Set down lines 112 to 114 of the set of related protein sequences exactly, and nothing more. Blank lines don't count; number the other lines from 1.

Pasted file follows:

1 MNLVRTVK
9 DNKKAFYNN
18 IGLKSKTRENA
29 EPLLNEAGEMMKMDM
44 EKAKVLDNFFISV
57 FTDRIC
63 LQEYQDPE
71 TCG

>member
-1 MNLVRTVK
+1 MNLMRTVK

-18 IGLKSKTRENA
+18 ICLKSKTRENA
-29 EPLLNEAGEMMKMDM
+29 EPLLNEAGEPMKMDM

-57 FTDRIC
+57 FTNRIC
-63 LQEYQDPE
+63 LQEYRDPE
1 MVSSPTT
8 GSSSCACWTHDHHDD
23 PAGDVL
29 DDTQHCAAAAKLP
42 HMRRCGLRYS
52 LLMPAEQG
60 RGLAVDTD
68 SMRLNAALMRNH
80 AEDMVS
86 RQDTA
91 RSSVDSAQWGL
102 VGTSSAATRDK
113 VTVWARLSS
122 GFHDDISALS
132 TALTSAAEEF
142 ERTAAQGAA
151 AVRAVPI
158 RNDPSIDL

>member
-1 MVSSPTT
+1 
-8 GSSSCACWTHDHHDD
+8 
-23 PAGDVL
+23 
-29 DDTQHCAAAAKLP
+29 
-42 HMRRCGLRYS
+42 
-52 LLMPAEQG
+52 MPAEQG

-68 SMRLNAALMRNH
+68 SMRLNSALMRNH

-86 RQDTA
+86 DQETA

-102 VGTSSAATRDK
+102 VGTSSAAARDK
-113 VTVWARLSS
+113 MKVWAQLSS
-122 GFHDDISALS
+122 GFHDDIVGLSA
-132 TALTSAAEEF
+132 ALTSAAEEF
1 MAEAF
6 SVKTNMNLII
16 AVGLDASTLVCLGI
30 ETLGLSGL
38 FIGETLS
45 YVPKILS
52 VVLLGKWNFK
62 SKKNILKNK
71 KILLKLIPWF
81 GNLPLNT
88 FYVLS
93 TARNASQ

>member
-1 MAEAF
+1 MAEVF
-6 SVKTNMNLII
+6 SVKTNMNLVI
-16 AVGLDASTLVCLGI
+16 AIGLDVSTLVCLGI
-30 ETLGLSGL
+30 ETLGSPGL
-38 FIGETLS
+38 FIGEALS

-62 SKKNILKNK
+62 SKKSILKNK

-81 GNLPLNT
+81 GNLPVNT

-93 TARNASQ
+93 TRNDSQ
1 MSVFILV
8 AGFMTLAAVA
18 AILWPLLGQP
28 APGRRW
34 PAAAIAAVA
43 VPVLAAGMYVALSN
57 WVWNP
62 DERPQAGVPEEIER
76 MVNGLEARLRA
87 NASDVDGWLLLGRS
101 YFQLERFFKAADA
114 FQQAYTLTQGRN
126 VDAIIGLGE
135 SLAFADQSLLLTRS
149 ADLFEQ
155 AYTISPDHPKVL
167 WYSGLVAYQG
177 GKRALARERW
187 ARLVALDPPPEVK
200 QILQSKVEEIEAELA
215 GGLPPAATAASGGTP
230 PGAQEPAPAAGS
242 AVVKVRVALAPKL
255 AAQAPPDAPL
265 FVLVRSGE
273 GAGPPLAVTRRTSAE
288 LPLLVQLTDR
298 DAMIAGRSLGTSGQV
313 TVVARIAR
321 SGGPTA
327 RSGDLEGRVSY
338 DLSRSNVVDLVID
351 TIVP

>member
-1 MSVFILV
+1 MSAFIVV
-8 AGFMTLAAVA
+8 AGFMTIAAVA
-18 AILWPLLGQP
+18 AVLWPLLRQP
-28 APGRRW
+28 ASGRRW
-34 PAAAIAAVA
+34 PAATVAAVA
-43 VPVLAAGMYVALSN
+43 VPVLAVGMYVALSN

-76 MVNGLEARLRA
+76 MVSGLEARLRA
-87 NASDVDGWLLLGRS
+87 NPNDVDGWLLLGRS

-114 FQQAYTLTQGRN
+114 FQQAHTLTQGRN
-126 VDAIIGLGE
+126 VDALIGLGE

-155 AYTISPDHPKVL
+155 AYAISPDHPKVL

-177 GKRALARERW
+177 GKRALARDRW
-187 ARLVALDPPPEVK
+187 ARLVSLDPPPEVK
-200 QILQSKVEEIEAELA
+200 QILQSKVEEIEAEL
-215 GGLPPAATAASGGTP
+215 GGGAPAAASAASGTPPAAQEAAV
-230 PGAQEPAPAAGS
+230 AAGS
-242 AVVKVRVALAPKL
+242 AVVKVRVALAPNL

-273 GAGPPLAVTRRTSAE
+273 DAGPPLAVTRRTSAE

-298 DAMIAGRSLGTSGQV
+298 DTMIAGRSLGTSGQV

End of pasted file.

215 GGLPPAATAASGGTP
230 PGAQEPAPAAGS
242 AVVKVRVALAPKL